The CBSA operates a network of more than 1,200 service locations, including international airports and land crossings. It works closely with Immigration, Refugees and Citizenship Canada to enforce immigration law and deport inadmissible people from the country. It also works with Agriculture and Agri-Food Canada to inspect food and veterinary certificates at ports of entry, along with its inland enforcement branch, which tracks down smugglers and assists local police.
In a post-pandemic world, the CBSA must capitalize on improvements made during the COVID-19 crisis and prepare for emerging risks. To do so, it is working to accelerate the adoption of technologies like facial recognition and biometric verification. The intention behind these technologies is to reduce paperwork and enable faster processing of individuals at the border.
However, the agency is struggling to address privacy concerns about its use of these technologies. It is accused of a lack of transparency, with critics saying that the facial recognition software used at the border disproportionately impacts people with darker skin.
Another area of concern is the continued rise in e-commerce traffic. To address this, the CBSA is pursuing opportunities for preclearance operations at some of its ports of entry. It is also advancing plans to equip its marine container examination facilities with enhanced technology.
Finally, the CBSA Border Services is trying to address unfair trade practices by administering the Special Import Measures Act. It is a complex issue that will require greater cooperation with international partners to successfully address.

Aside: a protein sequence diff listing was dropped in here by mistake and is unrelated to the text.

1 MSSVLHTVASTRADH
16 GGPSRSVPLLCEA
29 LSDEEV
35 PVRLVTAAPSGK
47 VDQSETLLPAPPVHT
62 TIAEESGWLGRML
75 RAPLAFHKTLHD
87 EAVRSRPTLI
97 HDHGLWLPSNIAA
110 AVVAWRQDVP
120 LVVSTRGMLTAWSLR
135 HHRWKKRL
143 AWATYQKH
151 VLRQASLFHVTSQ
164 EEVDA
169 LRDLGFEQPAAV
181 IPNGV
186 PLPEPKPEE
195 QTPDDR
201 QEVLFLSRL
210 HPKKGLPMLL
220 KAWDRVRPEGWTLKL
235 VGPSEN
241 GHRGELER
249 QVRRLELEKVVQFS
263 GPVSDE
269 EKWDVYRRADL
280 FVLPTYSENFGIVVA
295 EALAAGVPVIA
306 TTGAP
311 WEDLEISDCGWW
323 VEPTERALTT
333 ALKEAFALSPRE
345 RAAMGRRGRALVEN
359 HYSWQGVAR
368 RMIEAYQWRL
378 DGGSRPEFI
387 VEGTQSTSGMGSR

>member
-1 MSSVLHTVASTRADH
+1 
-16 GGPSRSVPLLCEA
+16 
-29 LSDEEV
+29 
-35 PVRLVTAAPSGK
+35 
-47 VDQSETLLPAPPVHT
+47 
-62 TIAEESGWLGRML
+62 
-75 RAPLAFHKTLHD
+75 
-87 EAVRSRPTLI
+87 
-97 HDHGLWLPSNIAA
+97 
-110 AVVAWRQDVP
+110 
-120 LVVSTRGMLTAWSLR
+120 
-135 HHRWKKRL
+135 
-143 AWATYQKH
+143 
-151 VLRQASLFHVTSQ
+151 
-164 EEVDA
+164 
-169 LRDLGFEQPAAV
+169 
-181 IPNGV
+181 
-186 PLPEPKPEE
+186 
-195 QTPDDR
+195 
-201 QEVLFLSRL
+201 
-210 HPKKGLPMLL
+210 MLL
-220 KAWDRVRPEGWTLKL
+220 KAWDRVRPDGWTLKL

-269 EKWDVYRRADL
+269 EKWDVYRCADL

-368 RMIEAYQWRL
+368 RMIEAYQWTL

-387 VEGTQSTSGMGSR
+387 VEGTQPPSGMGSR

In addition, the agency faces an increasing number of cyber attacks and attempts to access its systems. To combat these challenges, the CBSA is focusing on its enterprise data and analytics capabilities. It is also re-examining its internal management governance and making changes to ensure it’s aligned with the government’s commitment to openness and accountability.
The Canada Border Services Agency’s core responsibilities include assessing risk to identify threats, managing the free flow of admissible travellers and goods into, through and out of Canada, and upholding our country’s humanitarian obligations Border Services. In order to achieve its objectives, the agency requires a competent workforce. Its frontline staff is called Border Services Officers (BSO).
BSOs are a vital part of the CBSA team and uphold its mission at more than 1,100 points of service across the country, including highway crossings, airports, marine terminals, rail ports and postal facilities. They may work in adverse weather conditions and at high volume points of service. In addition to examining passengers, cargo and luggage to ensure compliance with customs and immigration legislation, they have a range of policing powers. They can intercept and detain, investigate and report on inadmissible persons and property, as well as assist police with criminal prosecutions and search warrants.
Despite being an essential component of the CBSA’s team, their work can be challenging and emotionally demanding. They are also constantly faced with changing operating environments, technology and
security risks that require their immediate attention.In response to these evolving challenges, policymakers must make policy changes. Writing these policies into law removes the flexibility needed to